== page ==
River otters and Great Blue Heron, scenic wetlands and large rock formations.
Walk, run or bike along one of Mecklenburg County’s numerous greenways, and there’s a good chance you’ll see one or more of those along the way.
There are 37 miles of developed and 150 miles of undeveloped greenways in Mecklenburg County, stretching from Davidson to Matthews, and ranging from long paved paths in University City to a gravel 5K cross-country course in southeast Charlotte.
Built in 1978, the McAlpine Creek Greenway, which connects with the Campbell Creek Greenway, is Charlotte’s oldest. The main gravel trail is 4.08 miles long, going from Sardis Road to W.T. Harris Boulevard in southeast Charlotte.
The greenway also features a 1.5-mile Cottonwood Nature Trail near Sardis Road and a 5K cross-country course near at the greenway’s main entrance on Monroe Road. The cross-country course regularly hosts area high school and college cross-country races. The trail is the only greenway in Charlotte where you can see river otter, beaver and mink all in one area.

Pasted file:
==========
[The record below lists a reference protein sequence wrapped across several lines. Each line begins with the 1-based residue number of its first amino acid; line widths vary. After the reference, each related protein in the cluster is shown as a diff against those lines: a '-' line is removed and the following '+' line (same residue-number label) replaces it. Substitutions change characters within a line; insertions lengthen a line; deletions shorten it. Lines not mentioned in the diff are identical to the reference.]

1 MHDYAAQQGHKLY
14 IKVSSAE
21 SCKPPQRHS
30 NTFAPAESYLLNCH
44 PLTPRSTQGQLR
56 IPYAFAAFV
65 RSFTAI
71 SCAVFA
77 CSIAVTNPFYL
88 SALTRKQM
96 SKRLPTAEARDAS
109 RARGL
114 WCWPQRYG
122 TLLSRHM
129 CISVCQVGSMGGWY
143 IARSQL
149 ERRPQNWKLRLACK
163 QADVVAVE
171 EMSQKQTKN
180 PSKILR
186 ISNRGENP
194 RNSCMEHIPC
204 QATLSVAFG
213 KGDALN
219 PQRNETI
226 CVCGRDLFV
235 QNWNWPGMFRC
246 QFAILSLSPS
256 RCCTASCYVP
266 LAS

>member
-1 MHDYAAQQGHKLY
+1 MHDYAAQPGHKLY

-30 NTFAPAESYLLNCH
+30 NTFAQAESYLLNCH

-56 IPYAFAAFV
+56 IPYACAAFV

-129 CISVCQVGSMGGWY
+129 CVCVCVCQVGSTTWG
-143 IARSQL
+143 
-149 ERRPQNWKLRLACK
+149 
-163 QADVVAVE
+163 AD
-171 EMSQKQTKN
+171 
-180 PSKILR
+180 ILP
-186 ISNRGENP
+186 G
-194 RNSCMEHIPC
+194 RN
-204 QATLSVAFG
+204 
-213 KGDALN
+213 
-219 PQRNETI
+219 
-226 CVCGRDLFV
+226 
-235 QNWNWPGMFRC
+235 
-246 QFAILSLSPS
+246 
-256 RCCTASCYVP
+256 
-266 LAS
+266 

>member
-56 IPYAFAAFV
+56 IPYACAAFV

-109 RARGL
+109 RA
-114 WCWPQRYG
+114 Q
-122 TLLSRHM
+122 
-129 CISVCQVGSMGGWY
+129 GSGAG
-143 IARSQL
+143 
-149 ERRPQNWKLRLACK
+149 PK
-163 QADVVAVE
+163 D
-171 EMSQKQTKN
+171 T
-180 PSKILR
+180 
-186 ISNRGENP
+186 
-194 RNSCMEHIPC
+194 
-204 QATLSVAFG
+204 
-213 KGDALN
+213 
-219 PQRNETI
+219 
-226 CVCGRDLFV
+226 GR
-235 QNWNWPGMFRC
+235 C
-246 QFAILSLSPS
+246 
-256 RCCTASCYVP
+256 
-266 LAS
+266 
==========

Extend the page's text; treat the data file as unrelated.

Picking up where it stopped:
The county’s longest greenway trail is the Mallard Creek and Clark’s Creek Greenway in University City. The trail is more than seven miles long – 5.9 miles paved, 1.2 miles gravel – and connects University City neighborhoods with the University Research Park and Kirk Farm Fields near UNC Charlotte.
The recently opened Ruth G. Shaw Trail on Toby Creek Greenway branches off the Mallard Creek Greenway and goes through UNC Charlotte’s campus to University City Boulevard.
For more urban scenery, Little Sugar Creek Greenway runs in the shadow of uptown Charlotte. The urban section of the greenway opened earlier this year, going from Central Piedmont Community College to Park Road Shopping Center.
The trail is part of the Little Sugar Creek Greenway and Stream Restoration project and will eventually stretch 19 miles up and down the county. Little Sugar Creek is a key part Mecklenburg County’s section of the Carolina Thread Trail, a regional trail network launched in 2007 that eventually will span 15 counties.
More than 10 other greenways across the county offer scenic trails, like the Lower McAlpine and McMullen Creek Greenway in south Charlotte with its boardwalks stretching over wetlands with Great Blue Heron, and Huntersville’s Torrence Creek Greenway with its large rock formations, some as big as school buses.
From paved trails for biking to gravel trails for cross-country running, the Mecklenburg County greenway system offers a wide variety of scenic options. Just don’t go too fast and miss the view.